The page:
From there he referred me to an endocrinologist. We discovered, after many blood test, that my issues were caused due to ACTH issue with my adrenal glands and that was caused due to taking varying amounts (usually 9 mg) of Entocort for around 12 years.

Now that I have been researching some of the symptoms I realize I have had them for at least a year. I have weaned down to 3 mg and want to get off of the Entocort but the doctor says that I will die if I just stop the medicine. I am due to have bloodwork July 13, 2015 and meet the doctor to discuss the results on July 23, 2015.

My FEET are killing me! I have felt SO alone and I am very thankful to find this support group….now I just need to learn how to use the message boards, so please pardon me if I flub.

Any help and advice is appreciated! Can this go away? I am PRAYING that it does!

Thank you in advance! Louise

~~~

update

Updated based on Louise’s comment.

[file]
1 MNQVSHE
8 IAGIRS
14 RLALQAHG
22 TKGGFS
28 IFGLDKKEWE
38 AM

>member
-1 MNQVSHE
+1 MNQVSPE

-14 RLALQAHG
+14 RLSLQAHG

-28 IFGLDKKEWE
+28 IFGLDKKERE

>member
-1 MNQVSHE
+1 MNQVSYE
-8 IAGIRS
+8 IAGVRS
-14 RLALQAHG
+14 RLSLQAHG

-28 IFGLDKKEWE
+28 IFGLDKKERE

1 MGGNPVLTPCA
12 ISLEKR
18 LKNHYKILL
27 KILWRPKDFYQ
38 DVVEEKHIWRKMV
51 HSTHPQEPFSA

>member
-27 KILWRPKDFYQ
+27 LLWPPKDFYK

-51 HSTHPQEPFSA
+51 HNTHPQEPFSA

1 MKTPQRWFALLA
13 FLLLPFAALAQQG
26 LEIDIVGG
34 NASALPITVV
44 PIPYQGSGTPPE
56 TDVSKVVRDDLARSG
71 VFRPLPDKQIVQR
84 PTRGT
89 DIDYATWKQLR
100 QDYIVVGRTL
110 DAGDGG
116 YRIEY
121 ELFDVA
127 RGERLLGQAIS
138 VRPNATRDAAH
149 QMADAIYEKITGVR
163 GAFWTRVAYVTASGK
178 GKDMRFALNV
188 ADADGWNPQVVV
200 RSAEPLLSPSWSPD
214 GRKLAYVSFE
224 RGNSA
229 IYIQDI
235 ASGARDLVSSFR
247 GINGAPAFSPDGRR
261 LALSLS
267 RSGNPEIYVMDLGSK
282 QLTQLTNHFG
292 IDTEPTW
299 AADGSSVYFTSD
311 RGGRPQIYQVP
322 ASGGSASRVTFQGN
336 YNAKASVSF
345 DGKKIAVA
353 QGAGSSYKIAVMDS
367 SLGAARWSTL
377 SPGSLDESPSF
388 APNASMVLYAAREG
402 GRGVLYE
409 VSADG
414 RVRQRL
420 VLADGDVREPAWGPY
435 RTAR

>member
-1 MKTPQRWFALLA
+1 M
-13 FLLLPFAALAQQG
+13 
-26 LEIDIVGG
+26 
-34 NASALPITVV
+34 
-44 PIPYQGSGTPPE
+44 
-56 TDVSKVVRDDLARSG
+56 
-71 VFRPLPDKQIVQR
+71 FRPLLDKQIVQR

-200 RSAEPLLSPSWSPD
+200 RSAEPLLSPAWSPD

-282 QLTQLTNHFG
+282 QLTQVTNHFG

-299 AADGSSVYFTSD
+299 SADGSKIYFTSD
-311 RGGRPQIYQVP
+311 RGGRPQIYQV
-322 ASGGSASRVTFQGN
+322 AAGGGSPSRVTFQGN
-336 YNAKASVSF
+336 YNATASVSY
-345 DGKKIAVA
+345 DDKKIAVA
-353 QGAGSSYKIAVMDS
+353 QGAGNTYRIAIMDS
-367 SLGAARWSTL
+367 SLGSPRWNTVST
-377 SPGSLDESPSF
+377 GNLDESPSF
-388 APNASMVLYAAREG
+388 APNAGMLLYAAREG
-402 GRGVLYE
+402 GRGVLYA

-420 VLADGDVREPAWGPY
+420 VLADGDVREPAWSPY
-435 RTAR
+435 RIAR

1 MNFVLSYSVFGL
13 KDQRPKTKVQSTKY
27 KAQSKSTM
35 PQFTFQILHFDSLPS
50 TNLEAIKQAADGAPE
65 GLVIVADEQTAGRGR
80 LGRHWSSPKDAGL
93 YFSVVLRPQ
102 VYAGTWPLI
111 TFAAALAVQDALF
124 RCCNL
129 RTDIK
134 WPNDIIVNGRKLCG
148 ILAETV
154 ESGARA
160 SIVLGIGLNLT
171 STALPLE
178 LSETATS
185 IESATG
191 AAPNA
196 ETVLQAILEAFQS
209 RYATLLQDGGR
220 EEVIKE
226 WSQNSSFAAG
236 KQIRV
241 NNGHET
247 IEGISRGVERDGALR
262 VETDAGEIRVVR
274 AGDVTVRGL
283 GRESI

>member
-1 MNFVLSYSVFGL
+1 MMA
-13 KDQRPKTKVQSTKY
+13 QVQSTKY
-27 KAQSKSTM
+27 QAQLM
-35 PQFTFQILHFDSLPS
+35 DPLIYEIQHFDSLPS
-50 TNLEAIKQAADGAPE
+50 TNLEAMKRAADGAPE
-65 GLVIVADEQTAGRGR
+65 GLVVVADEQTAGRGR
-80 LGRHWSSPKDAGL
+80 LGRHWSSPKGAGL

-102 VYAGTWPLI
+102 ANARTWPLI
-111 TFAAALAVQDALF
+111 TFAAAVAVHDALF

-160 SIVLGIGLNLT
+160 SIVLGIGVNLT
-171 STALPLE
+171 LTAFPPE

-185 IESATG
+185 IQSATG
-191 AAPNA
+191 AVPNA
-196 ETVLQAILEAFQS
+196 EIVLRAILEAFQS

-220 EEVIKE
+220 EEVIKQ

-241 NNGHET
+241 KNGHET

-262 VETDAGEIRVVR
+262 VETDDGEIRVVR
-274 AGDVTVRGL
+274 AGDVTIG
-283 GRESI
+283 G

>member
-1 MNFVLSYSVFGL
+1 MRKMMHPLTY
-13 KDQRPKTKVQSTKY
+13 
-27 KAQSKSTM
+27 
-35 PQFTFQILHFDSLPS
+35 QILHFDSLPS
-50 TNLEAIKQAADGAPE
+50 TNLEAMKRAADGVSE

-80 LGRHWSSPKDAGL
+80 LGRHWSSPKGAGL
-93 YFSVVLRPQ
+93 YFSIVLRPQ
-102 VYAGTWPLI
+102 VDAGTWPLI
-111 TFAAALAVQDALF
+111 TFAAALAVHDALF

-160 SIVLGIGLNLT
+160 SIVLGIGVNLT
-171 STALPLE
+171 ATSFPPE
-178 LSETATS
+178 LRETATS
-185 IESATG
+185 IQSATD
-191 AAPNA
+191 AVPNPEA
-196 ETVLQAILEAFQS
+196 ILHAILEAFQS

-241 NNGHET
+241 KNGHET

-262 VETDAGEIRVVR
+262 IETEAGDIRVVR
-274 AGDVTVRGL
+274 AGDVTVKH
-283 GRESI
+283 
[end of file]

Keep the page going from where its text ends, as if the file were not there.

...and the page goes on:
My name is Louise. I am NOT a technogical person and cant seem to figure out how to get the most out of this forum, and I KNOW it is a good one. I desperately need contact with others who understand because they are going through this. Someone please tell me how? I just need some help. My bio says that I am “undiagnosed” but that is not longer true. The end of June I was officially diagnosed with “Iatrogenic Cushing’s disease”. I felt badly for 3 days, one of which was Father’s day and I was NOT going to the ER on that day. The second day I packed up a necessary bag, but still did not go to the ER. The third day I’d had all I could take and asked my husband to take me to the hospital. My stomach and my head hurt and had been hurting. The ER doc told me that my potassium and my sodium levels had bottomed out and that it could cause neurological damage and / or seizures. Scared me. I was admitted to the hospital for 4 days.